Visitation Rites by Pamela Laskin
reviewed by K. T. MITCHELL

Diversion Press, 2011
Throughout almost all cultures, elaborate rites of passage, ranging from bar mitzvahs to quinceañeras, externalize the turbulent inner changes the transition between childhood and adulthood brings for each adolescent.  In her latest book, Visitation Rites, Pamela Laskin alludes to those externalized events within the context of a family that has been broken by mental illness.  Although this novel is targeted at an adolescent audience, the rich characterizations, which are amplified with intense dialogue, are sure to draw in teens and parents alike.  

Visitation Rites is told from the perspective of Pati, a twelve year old who grapples with the fall out of her mother’s schizophrenia. Laskin deftly approaches the delicate subject matter of mental illness with a thoughtfulness that is tempered with her heroine’s sincerity.  Through Pati’s internal monologue, readers are privy to events most families would take great pains to hide; violent outbursts, inappropriate nudity, verbal abuse, physical abuse and a father’s anguish as he watches the woman he loves fall to pieces. Pati feels she is held hostage by her mother’s psychotic bouts and the divorce agreement that grants Pati’s mother, Sarah, weekly visitation rights.  Pati resents Sarah for being “taken away” “while the neighbors sat and gawked” because these embarrassing scenes made Pati the neighborhood pariah in Kew Gardens.  When Pati’s father remarries and the family relocates to Park Slope, Pati is determined to keep Sarah’s illness a secret in order to fit in with her peers.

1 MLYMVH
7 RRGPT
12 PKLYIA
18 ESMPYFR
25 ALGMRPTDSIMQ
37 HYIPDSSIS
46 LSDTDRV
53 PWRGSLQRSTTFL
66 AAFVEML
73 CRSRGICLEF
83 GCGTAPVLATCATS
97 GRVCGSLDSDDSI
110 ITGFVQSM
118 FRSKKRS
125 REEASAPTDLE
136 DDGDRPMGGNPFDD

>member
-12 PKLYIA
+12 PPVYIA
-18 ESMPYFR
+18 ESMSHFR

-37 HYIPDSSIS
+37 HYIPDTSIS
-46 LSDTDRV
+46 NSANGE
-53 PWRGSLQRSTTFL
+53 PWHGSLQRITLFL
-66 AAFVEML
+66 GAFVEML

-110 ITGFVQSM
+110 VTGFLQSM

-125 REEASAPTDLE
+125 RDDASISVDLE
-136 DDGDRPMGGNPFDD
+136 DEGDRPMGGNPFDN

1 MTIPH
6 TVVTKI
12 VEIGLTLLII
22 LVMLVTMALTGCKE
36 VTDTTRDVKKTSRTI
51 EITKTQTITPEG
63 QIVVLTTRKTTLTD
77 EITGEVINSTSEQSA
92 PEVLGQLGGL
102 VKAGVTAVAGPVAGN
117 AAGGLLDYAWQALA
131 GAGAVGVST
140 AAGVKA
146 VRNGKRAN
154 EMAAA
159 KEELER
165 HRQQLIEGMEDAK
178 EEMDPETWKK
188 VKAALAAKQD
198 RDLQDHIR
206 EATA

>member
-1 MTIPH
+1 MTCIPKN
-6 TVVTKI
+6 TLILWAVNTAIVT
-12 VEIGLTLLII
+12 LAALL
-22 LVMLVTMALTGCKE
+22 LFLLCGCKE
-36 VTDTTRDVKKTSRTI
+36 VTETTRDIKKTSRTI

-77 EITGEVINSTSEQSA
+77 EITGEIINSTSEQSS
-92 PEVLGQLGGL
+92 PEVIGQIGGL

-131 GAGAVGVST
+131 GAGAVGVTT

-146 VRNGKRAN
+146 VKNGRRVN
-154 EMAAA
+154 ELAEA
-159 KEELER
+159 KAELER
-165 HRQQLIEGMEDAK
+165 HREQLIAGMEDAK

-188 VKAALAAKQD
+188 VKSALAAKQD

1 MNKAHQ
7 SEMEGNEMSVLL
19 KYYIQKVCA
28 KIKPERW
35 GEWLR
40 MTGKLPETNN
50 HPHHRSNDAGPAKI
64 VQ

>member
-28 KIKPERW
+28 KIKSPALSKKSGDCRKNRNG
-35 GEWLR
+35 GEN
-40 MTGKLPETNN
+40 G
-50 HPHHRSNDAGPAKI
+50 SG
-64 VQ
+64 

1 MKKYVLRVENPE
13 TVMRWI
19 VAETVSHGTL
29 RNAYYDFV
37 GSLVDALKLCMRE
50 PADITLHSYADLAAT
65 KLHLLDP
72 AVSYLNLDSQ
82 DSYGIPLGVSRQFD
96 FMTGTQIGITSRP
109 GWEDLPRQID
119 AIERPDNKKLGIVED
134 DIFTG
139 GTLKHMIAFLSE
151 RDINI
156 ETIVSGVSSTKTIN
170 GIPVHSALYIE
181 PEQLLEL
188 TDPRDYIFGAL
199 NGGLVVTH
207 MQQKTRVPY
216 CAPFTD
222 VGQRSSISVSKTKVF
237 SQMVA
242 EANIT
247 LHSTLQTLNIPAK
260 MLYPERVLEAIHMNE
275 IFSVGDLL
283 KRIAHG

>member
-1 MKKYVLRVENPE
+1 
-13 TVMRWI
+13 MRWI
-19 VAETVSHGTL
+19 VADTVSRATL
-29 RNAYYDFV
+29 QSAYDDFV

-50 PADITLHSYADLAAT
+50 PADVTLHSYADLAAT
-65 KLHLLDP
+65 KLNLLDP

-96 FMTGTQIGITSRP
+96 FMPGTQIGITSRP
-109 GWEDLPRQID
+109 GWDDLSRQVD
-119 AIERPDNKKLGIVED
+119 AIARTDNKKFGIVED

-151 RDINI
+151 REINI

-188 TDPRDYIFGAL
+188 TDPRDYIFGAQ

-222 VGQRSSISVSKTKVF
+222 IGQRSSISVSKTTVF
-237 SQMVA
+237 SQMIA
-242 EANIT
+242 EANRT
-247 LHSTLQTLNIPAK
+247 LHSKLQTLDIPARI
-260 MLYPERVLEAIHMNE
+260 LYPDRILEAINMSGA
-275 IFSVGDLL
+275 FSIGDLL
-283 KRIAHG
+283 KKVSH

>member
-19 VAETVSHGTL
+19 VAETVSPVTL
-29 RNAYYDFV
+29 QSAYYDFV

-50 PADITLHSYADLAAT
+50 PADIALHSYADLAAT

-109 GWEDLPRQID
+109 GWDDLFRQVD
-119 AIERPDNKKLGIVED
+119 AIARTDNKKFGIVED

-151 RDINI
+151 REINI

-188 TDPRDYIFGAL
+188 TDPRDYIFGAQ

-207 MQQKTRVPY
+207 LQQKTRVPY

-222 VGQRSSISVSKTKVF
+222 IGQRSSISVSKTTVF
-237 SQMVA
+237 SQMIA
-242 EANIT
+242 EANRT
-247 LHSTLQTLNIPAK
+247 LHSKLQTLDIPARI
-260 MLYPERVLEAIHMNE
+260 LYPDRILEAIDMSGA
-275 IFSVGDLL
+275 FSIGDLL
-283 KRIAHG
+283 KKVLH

After long enduring the torment of withholding the dreadful secret of her mother’s psychosis from her new friends, Pati skips out on a visit with Sarah to hang out with her nosy friend Jayne.  Pati’s decision ultimately is the catalyst that paves the way for Jayne to reveal a secret that strengthens their friendship and gives Pati a new perspective. 

While the message of the final confrontation between Pati and Jayne is quite powerful, the novel abruptly ends there, leaving readers to wonder if Pati develops a new perspective of the relationship with her mother after her experience with Jayne. Visitation Rites’ quick ending deprives readers the satisfaction of witnessing Pati’s final rite of passage, the psychological growth that is developed through understanding every family harbors dark secrets. Perhaps most important, we do not get to see how Pati grows in compassion for Sarah.   Pati never owns up to skipping out on Sarah. In fact, the very last fantasy Pati has is of canceling a meeting with her mother to ride freely with Jayne again.

The inclusion of these rites of passage would have been an excellent finish to an otherwise beautifully written book. Laskin’s writing is brave and honest, which sets Visitation Rites apart as a standout young adult novel and leaves readers craving more.
K. T. MITCHELL is is the author of Blue Line to Wonderland, a collection of poetry, and Aftermath of a Sociopath, a collection of short fiction.  She is concurrently pursuing a Masters in Education at Harvard and a PhD in Education at University of California, Davis.  To read more, go to www.kenyamitchell.com.